ptr++*InvalidInvalid

    Be careful when declaring multiple pointers. For instance, int* ptr_a, ptr_b; is equivalent to int* ptr_a; int ptr_b;.

    Arrays notation is a special form of a pointer as seen in the table below.

    ArrayPointer Equivalent
    arrayptr*
    array[1]*(ptr + 1)
    array[2]*(ptr + 2)
    array[1]*(array + 1)

    An array is a collection of elements of data. Arrays are stored on memory and pointers are used to point and retrieve members/elements from the array. For instance, array[0] is a pointer to the first element on the array (computers start counting at zero). In many languages (such as C), strings are arrays of characters.

    If using two pointers, the length of an array can be measured. For instance, the below code creates a string (character array) and measures the length of the string.

    char ALPHABET[] = "ABCDEFGHIJKLMNOPQRSTUVWXYZ\0";
    char* first_ptr = &ALPHABET[0];
    char* second_ptr = &ALPHABET[5];
    int distance = second_ptr - first_ptr;

    distance will contain the value "5" since the memory address pointed to by "second_ptr" minus the address "first_ptr" is five. Thus, there are five elements from the first element of the array/string ([0]) to the sixth element ([5]). Remember, computers start counting at zero.

    Now for another example.

    int int_in_mem = 32; // Initialize and declare integer
    int* int_ptr; // Declare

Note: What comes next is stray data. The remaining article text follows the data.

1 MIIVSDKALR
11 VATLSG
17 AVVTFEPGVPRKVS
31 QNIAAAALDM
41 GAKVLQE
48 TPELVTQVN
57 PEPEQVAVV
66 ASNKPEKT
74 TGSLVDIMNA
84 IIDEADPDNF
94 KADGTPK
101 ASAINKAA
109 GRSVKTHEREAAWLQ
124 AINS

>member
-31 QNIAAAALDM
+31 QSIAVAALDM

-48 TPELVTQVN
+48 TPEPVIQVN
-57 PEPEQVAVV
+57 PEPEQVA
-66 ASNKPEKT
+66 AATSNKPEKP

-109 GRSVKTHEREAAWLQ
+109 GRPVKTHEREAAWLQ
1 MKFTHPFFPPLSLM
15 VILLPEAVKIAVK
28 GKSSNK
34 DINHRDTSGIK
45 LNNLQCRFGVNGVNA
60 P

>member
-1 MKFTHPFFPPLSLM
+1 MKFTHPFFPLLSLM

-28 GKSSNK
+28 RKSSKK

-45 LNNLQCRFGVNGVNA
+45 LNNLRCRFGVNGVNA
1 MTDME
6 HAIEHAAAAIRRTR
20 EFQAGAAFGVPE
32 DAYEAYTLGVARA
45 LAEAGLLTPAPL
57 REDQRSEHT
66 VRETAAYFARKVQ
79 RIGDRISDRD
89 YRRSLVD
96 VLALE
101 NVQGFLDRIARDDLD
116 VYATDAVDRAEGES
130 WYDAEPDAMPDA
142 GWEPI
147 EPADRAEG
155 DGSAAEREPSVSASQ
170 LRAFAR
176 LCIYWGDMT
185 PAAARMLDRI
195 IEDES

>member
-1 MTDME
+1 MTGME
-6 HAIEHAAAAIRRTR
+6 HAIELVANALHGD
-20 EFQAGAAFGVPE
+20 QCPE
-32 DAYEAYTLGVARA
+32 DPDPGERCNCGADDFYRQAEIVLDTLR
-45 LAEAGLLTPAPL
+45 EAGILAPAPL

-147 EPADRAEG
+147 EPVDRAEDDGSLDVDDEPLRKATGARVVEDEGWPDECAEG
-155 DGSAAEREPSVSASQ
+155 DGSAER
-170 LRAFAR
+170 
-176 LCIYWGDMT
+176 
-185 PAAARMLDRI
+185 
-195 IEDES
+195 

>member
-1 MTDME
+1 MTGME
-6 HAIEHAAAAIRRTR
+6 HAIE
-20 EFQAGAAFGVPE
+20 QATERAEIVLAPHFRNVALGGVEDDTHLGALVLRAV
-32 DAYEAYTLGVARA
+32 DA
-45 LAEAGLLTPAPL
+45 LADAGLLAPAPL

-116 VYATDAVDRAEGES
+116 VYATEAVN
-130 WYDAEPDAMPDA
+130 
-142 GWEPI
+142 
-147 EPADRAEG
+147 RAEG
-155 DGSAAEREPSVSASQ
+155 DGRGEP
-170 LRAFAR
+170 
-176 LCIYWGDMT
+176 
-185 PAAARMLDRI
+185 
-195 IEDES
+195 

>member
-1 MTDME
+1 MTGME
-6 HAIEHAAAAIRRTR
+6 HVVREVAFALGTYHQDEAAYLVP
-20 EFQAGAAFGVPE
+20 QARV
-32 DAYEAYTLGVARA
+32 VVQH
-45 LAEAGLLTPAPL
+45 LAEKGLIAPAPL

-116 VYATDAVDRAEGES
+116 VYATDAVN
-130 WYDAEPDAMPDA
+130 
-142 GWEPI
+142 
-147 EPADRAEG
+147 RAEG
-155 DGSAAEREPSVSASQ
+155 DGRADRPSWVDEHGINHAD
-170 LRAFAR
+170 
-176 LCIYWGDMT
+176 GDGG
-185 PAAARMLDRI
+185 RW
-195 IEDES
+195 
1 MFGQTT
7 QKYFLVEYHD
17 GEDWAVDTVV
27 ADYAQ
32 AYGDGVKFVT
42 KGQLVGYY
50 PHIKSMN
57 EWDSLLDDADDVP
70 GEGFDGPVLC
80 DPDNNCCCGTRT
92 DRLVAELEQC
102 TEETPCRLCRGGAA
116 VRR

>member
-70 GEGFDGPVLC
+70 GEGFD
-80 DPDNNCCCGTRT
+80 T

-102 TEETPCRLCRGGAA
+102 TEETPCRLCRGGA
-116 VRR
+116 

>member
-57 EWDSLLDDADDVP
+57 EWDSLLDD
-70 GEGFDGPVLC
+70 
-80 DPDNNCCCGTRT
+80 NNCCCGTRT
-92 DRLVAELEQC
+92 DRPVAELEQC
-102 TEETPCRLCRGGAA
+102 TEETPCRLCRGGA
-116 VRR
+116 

int_ptr = &int_in_mem; // Initialize
    int* ptr2 = ptr; // Create a second pointer that points to the same data
    int our_num = *ptr2; // Access data at the memory location indicated by ptr2
    int num2 = (*int_ptr)++; // Access data at the memory location indicated by ptr2

    In the above example, int_in_mem stores "32" while both int_ptr and ptr2 store the location of int_in_mem. our_num contains "32" because the code retrieves the data stored at the pointed memory location. num2 will contain "33" because the code gets the data on memory and then increments the value before storing it in num2.

    To change the value of data in memory use the below code which changes "32" to "7". If the code were int_ptr = 7; instead of *int_ptr = 7;, then int_ptr would point to memory address 7.

    int int_in_mem = 32; // Initialize and declare integer
    int* int_ptr; // Declare
    int_ptr = &int_in_mem; // Initialize
    *int_ptr = 7; // Place "7" at the pointed memory address

    As for pointers to pointers, the below code, d points to the memory address that stores the "3" placed in a.

    int a = 3;
    int *b = &a;
    int **c = &b;
    int ***d = &c;

    A NULL pointer (such as int* ptr = 0;) is a pointer that pointers to zero. This means that it does not point to any data.

    A function pointer is a pointer to a function. Function pointers allow code to take functions as arguments which may be used to tell a function to use a particular function.

    void test_func(int x) { printf("%d\n", x); } // Function
    void (*func_ptr)(int); // Declare function pointer
    func_ptr = &test_func; // Initialize function pointer
    func_ptr(2); // Same as test_func(2)

    Further Reading